How amazing was this! A sweet cap to a week that was challenging because of two sick dogs at home, requiring us to rearrange two work schedules, full site visits for me and experiments for my husband, for vet visits, accompanied by poor nights’ sleep making sure the pups were taken care of.
How to receive praise?
I immediately sent a text to my husband to share the exciting event that had just happened. He was clearly delighted also. On the commuter rail ride home I got a high five (this is how we roll, ha!) and a kiss in congratulations. As we were catching up on this and other events of the day, the thought kept coming back into my head if I had received the praise properly.
Whether at home, socially, or in the workplace, it seems like there is never enough praise or appreciation. Some of this may have to do with how we receive it, and how that impacts how willing someone might be to share it with us. If it seems like someone doesn’t want something, even a good word, why would another person continue to make the effort to give it?
Here are some approaches to receive praise the right way, and to ensure you continue to be recognized for your good work.
Acknowledge the praise
When you receive praise, it is important to acknowledge and accept the praise, first for yourself internally and secondly from the person giving it to you. It feels great to know that someone cares about your success and recognizes your efforts in that success.
Say thank you
This is a simple action that most of us learn as toddlers. Part of the acknowledgment of receiving praise is expressing thanks. Read on for ways to say thank you! When someone shares a kindness, it is important to recognize that compliment or favor. The appreciation
Someone is taking the time out of their day to give you praise or thanks for something you did. Unless you didn’t truly play a role at all, the acceptance and thanks will be all you need. When you deflect praise that is rightfully yours, it makes the giver uncomfortable. If someone is uncomfortable, why would they want to give you praise again?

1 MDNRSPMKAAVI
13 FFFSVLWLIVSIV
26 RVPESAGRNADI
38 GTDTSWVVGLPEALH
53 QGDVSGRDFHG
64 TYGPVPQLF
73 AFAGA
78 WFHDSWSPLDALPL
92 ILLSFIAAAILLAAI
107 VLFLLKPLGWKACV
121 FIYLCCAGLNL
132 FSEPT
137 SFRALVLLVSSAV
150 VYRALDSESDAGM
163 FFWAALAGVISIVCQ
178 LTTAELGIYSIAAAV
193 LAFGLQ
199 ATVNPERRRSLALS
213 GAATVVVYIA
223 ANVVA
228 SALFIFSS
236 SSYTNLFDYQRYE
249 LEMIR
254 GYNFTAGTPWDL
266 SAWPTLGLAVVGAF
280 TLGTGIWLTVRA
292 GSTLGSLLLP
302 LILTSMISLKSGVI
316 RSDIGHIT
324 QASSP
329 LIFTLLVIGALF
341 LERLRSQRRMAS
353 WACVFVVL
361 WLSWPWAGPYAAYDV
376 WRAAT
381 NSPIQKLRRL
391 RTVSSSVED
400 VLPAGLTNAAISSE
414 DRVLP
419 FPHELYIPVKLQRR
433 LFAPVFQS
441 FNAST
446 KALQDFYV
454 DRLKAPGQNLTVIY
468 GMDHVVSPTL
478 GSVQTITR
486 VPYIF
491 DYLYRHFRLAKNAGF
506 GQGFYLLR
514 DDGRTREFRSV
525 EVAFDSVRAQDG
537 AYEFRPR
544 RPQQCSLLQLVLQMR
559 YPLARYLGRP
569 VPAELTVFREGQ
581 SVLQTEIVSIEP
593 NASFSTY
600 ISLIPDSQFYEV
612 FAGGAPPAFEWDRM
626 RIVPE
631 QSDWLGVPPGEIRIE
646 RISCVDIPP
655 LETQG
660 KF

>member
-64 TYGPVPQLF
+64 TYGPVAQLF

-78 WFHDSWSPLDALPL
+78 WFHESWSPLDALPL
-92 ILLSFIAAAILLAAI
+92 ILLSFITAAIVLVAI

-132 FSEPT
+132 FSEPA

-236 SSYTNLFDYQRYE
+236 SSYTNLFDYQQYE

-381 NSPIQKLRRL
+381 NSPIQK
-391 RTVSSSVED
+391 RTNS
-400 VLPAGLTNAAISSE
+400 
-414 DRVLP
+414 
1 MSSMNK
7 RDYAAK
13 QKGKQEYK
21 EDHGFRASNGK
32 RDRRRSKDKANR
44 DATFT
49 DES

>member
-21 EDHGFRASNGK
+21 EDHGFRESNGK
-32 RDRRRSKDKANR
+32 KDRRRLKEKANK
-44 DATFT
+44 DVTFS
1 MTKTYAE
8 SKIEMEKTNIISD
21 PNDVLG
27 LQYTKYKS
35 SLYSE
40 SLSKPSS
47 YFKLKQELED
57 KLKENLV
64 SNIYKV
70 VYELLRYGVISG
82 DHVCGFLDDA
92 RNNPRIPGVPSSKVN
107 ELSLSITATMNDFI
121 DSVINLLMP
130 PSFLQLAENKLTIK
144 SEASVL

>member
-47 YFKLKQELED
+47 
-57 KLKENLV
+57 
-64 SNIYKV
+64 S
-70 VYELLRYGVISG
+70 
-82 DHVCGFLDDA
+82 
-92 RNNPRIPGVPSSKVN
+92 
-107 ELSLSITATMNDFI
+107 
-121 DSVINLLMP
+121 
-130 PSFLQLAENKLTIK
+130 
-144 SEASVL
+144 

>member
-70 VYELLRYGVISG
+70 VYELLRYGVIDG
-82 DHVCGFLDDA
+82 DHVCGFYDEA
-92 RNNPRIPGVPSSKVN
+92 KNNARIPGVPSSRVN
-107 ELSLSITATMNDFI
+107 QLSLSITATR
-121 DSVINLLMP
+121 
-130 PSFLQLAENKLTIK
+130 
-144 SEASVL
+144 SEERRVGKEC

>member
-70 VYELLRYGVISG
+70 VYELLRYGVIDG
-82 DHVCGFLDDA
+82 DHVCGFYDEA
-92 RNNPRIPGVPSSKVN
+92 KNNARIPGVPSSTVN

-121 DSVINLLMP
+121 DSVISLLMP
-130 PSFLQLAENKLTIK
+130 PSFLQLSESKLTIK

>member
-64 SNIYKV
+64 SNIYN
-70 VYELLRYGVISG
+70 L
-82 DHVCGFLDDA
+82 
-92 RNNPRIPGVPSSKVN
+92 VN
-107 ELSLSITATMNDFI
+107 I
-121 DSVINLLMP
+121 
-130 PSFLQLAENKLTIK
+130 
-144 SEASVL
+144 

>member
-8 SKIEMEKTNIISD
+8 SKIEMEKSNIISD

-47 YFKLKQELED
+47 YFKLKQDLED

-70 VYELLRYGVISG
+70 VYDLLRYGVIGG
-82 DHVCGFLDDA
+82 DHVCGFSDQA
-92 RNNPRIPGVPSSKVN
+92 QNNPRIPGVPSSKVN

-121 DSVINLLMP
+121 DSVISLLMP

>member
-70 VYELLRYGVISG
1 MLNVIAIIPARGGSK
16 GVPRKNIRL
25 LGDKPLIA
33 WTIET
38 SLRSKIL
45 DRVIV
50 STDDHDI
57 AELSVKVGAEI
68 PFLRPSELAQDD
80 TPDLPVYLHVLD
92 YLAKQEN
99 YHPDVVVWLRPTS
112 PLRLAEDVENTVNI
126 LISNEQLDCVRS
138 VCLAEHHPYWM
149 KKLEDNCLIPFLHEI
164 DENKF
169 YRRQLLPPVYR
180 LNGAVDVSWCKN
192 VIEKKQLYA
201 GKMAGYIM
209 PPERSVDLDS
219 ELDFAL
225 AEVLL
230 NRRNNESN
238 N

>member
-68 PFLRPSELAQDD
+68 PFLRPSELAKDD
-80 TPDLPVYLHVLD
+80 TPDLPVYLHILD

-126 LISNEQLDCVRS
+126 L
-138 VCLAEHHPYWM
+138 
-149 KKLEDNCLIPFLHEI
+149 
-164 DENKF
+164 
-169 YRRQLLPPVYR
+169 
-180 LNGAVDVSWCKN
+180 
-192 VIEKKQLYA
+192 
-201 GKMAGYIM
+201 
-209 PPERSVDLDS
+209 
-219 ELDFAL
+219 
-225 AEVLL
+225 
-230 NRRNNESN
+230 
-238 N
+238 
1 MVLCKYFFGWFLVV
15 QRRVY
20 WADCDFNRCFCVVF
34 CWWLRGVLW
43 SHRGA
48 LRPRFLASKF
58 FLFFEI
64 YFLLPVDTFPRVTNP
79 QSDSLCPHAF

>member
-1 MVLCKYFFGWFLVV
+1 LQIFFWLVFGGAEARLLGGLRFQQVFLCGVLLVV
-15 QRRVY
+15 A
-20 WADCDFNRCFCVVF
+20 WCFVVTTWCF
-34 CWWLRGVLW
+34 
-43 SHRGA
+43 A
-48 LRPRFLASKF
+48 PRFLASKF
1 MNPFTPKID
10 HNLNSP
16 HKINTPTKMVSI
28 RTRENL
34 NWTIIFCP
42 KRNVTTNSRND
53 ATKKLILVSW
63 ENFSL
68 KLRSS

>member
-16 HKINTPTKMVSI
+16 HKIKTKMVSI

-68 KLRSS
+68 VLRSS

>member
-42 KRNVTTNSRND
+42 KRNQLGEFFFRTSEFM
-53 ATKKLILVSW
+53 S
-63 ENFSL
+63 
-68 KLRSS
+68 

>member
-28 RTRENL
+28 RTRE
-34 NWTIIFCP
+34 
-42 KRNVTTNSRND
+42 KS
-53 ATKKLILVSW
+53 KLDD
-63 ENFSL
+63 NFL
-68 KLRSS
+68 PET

If you truly had nothing to do with the reason for the praise, make sure to recognize the proper people. In the situation where you’re on a team making success happen, allow yourself to accept for yourself and the team. Something like, “thank you, I appreciate you saying that! I’ve been working hard with the team on the execution and Jenny and Andrew really helped make it happen” does just that.
Pass it on if for you and others
Make sure to pass on the praise if you are acknowledged as the leader or part of a team. Be mindful of how other people like to be praised. Some people enjoy public praise in front of their peers, while others are more reserved and private.
Accept the praise as truth
The person giving praise is doing so because they feel you are deserving. If it honestly was no big deal, try revelling (internally!) in the fact that what seems easy or normal for you is impressive to others. Denying the praise is a reflection on the person giving it, insinuating that they are wrong (unless of course, the praise does not reflect the real situation).
Ways to say thank you
One of the many lessons I learned from my grandfather was to be thoughtful about how I said thanks. It assumed the necessity and practice of saying thank you, and recognized the need to acknowledge those who were thanking me.
- Thank you too! This shows appreciation for the other person and their role in the accomplishment. People are often surprised by this response because they are not expecting to be thanked back!
- It was my pleasure! If you enjoyed the act that preceded the praise, this phrase can highlight your team-player aspects and show that you are a positive person who cares about contributing to the greater cause.
- This means a lot to me Expressing your personal feelings can build a relationship because you are open and honest. This is a professional phrase that exhibits vulnerability while saying thank you.
- You’re welcome But, you ask, isn’t this the normal thing to say in American culture? Yes, though it can be improved by some of the above options. By saying “you’re welcome”, it can feel like you’re placing a burden on the other person.
- Not a problem/No big deal When you mention a word like problem, the listener hears it as “this was a problem to you,” whether or not it is true. This response comes off as insincere, even if you were happy to do it.
Some of these approaches require only minor modification to thought process and behaviors that might feel like natural responses. With a little consciousness and attention to how others react to our reactions, we can change how we are perceived and hopefully receive more praise. If we don’t pay attention to these kinds of attitudes or act in the right way, we can be seen as difficult to work with. It doesn’t take a major life adjustment to become a better family member, friend, and colleague. Small steps can make a big difference!